Careful management could see us gradually get less and less reliant on the limited resource of oil and gas, and the more we keep back, the more it will be worth in the future after the rest of the world has finished their frenetic burning of a precious, and very useful, resource. I’ve read comments and blogs (was it Grousebeater? He does love the electric car) that say the oil industry has stifled innovation over the decades to keep demand & prices high. Just shows how we need good government to control the greedy vagaries of private companies, not allow them free rein.

    The more renewable resources we have, as a country, and more variety in renewable sources, the more independent we are. I think the power grid is still a reserved matter (?), so this is still an issue to getting a fully integrated distribution system – I am not sure about this, because there is that big power cable they are laying between Scotland and Norway (using EU funding) – so, whose is that? I’m beginning to wonder if part of my desire for the dissolution of the union is due to the need I have for simplicity – it drives me mad, the fudge between devolved/reserved issues, it is nearly impossible to know how much we can or cannot do because of this fudge, our whole country is stifled by the control from elsewhere, and it seems a totally pointless complexity. Let Scotland determine its own matters, sorted, simple, then we can know who is responsible for what.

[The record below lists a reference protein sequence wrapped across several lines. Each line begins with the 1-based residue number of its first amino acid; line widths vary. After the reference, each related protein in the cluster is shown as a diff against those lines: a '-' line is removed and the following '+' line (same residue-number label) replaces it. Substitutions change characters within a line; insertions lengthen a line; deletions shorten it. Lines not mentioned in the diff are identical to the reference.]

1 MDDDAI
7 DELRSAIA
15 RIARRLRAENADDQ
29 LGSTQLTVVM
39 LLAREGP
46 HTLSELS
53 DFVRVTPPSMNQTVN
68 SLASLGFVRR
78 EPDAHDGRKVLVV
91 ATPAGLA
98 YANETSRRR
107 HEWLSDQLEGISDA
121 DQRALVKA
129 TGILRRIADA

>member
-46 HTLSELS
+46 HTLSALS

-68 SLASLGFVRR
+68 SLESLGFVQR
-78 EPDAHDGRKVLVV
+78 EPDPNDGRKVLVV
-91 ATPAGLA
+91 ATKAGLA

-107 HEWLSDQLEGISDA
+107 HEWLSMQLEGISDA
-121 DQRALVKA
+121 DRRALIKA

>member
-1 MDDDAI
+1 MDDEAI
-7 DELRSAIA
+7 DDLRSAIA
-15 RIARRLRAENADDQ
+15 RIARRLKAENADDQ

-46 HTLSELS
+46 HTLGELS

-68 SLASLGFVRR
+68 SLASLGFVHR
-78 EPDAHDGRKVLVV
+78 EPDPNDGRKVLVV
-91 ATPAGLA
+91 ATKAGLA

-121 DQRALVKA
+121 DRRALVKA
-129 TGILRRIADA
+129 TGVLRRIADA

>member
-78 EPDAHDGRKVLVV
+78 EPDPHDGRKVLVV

3. Ghillie August 11, 2017 / 7:18 am

    Prof Robertson,thank you so much = )

    Your ‘Talking Up Scotland’ fills my heart 🙂

    I remember in the the recent past few years when these projects seemed so wildly innovative and hopeful. I never expected them to become so viable so quickly! Aren’t our engineers brilliant! (my younger son is an engineer and very brilliant!)

    Here’s more good news. Rev Stu’s latest article on Wings Over Scotland ‘Magic Money Rigs’.

    Enjoy = )


  4. Contrary August 11, 2017 / 8:04 am

    Ghillie, your comment is inspirational 🙂

    So much so I’m going to re-post my comment (warts and all) to John I wrote last night on an article further down the list,,, it is titled, ‘I’m Telling Ye, John,,,’ (and unsurprisingly overly verbose) ~~